These sketches exhibit the strengths and drawbacks of playwrights new to the medium, which author Corwin apparently isn't. Long on concept and short on execution, they involve unique and fresh situations either not fully developed or developed with a lack of finesse.
That they were performed in TNC's basement theatre, whose acoustics would make King Tut's tomb sound good, didn't help, since much of the dialogue was drowned in its own echoes. The actors, while also fresh and willing, generally didn't rise above the din bouncing off the walls. This is a case for some severe acoustic re-engineering (or drapes).
Jack Tynan, Frank Marzullo, and Paige Jennifer Barr played three characters in Go Eastward, Young Sponge: the first two as sponges (dressed in tee shirts with little sponges glued to the fronts) getting irritable in a drought, the latter as Golden Rain, a weather goddess who brings their skirmishing to an end. Director Jason LaRosa choreographed the sponges' squabble in strange, robotlike movements. The goddess, between attempts to create thunder, lightning, and rain, uttered opaque poetry. ("Forsynthia [sic] between their toes"?)
The more fleshed-out Cloning Around portrays a future - announced by a Chorus at the beginning and end - in which all women have children on Cloning Day, when they are implanted with ova that will look like a standard man or a standard woman, both of whom look like they should have stayed at the high-school prom. Any suggestion of sex, even handholding, is frowned upon. In the confusion of scenes, three couples (all cutely played by Gianni Baratta and Barr, as, ah, clones) raced in and out, changed costumes, and switched in a manner worthy of The Mystery Of Irma Vep. Strange sounds, reminiscent of jets landing, separated scenes. What the clones were fighting over was as unclear as the motives of the sponges, except that it all ended happily with the reintroduction of (offstage) sex. (Director, Yuji Tekematsu; amusing costumes, Aixa Kendrick.)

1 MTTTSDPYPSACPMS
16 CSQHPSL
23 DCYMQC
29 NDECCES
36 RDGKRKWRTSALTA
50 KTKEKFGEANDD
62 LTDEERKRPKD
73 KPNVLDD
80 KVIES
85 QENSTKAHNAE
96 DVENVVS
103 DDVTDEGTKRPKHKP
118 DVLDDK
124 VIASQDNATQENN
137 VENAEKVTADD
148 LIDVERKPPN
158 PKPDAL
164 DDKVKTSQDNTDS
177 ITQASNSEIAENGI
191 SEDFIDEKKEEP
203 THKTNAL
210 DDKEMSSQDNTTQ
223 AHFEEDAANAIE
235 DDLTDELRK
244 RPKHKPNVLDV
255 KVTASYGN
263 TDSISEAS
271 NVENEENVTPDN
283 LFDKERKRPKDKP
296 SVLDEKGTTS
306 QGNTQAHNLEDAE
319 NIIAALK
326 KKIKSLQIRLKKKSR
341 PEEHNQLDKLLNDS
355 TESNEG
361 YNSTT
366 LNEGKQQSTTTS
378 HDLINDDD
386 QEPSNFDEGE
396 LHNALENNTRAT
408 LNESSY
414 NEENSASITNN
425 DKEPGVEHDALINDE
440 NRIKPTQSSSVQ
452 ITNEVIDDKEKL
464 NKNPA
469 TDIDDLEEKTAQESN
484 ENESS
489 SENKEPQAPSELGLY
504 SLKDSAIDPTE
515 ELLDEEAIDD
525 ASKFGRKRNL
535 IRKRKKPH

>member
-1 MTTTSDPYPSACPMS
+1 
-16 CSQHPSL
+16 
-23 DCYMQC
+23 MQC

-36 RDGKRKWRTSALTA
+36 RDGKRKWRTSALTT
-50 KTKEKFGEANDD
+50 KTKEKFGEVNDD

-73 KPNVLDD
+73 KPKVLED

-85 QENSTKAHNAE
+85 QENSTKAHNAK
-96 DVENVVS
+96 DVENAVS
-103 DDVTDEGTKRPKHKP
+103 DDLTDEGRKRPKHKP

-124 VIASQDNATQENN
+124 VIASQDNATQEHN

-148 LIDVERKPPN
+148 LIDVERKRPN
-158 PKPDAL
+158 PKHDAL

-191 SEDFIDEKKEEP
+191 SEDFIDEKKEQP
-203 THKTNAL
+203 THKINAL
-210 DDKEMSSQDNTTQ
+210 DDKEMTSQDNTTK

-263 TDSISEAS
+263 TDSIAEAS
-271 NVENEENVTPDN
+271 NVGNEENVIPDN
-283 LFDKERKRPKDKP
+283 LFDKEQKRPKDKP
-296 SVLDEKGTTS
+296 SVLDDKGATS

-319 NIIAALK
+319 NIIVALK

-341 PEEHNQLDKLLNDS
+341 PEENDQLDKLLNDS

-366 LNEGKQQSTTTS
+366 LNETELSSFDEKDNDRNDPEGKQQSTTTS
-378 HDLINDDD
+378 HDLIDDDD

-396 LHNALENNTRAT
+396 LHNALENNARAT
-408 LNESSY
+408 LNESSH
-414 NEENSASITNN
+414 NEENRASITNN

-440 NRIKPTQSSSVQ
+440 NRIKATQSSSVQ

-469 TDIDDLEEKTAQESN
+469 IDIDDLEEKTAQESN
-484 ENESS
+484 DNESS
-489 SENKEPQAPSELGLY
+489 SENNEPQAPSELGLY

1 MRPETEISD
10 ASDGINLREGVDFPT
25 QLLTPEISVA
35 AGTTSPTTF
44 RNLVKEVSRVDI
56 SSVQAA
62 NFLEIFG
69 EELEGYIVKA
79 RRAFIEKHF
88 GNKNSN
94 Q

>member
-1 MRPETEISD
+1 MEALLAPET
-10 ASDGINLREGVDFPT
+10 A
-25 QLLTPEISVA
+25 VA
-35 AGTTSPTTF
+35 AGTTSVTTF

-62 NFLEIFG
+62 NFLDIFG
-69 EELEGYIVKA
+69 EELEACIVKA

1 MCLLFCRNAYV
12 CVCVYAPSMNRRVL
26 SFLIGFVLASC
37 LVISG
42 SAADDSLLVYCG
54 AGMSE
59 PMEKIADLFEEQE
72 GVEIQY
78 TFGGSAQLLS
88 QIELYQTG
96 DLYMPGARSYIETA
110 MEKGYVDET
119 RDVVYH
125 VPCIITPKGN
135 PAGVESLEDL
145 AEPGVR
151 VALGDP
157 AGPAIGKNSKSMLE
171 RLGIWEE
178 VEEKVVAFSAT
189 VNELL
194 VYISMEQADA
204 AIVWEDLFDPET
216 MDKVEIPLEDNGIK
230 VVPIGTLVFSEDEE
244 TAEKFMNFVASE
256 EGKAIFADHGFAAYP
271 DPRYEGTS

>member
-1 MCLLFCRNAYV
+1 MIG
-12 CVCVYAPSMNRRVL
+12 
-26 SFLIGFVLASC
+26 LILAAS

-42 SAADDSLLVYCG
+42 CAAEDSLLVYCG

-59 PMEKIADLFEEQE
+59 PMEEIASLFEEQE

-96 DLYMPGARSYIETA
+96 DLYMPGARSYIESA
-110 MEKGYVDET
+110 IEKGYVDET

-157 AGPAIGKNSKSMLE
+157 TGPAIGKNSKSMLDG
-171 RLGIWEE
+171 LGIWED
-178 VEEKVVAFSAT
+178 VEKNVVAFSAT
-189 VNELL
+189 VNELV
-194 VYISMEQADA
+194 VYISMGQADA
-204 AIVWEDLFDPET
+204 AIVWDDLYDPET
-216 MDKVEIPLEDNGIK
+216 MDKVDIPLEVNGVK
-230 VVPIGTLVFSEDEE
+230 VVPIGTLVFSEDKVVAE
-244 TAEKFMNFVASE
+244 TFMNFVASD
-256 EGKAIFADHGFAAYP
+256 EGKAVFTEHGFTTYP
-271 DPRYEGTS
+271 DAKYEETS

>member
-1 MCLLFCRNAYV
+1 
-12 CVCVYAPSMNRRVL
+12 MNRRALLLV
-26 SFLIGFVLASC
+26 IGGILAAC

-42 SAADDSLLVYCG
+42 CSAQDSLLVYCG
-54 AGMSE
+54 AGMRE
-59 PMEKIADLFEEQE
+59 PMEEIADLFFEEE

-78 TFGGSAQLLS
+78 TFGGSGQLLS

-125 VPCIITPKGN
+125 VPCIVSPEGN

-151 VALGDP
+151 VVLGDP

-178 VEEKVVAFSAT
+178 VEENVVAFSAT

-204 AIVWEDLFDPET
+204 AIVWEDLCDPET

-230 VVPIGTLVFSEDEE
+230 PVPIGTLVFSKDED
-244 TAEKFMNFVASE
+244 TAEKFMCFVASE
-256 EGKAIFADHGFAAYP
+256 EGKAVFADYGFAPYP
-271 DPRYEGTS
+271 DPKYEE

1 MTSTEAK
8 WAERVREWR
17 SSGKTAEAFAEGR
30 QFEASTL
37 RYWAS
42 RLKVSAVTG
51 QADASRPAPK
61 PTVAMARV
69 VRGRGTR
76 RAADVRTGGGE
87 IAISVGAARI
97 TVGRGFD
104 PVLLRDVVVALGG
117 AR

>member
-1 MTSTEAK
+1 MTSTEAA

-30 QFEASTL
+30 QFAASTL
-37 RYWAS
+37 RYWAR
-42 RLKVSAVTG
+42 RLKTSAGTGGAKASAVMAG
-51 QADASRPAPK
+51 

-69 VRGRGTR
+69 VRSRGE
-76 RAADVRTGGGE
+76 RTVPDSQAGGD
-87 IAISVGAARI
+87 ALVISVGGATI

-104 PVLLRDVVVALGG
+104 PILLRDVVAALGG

Close To the Maddening Crowd shows a woman and a man (Barr and Tynan) reacting to the noise of their urban environment; she passively, he by cursing and throwing eggs. In his pantomime he sometimes said that he had only six eggs, even though he had thrown as many and so should have had none, then stood on the chair on which he had put the remaining eggs. (Directed by LaRosa.)
In Fly Your Flag, Jerry Jaffe portrayed a retired man who entertains his daughter (JB Riemer) and a neighbor (Marion Sarach), who is running away from her spouse and at the same time staying in out of an impending hurricane of Skin Of Our Teeth proportions. There is only one spare bed, so the two women share it while Sam (who gets drunk and tries to climb in with the two women) fights off an intruder, who is surprisingly done in by the flapping of Sam's flag. Jaffe's drunk scene was as unmotivated as much of the dialog and situations. (Directed by Takematsu.)
Frank Marzullo offered a touching portrayal of a teacher with seemingly a dozen part-time jobs, from Jersey City to Brooklyn, all teaching basic English to people who can't or won't learn. He is beaten down by degrees - including getting "downsized" at one job, for being blunt with a student - until he finally can relate to a street beggar.
This is a story that cries out for rewriting as a radio play, so that the actor wouldn't have to repeat everyone else's dialog as well as his own words, both spoken and unspoken. (Directed by LaRosa.)
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Copyright 1998 John Chatterton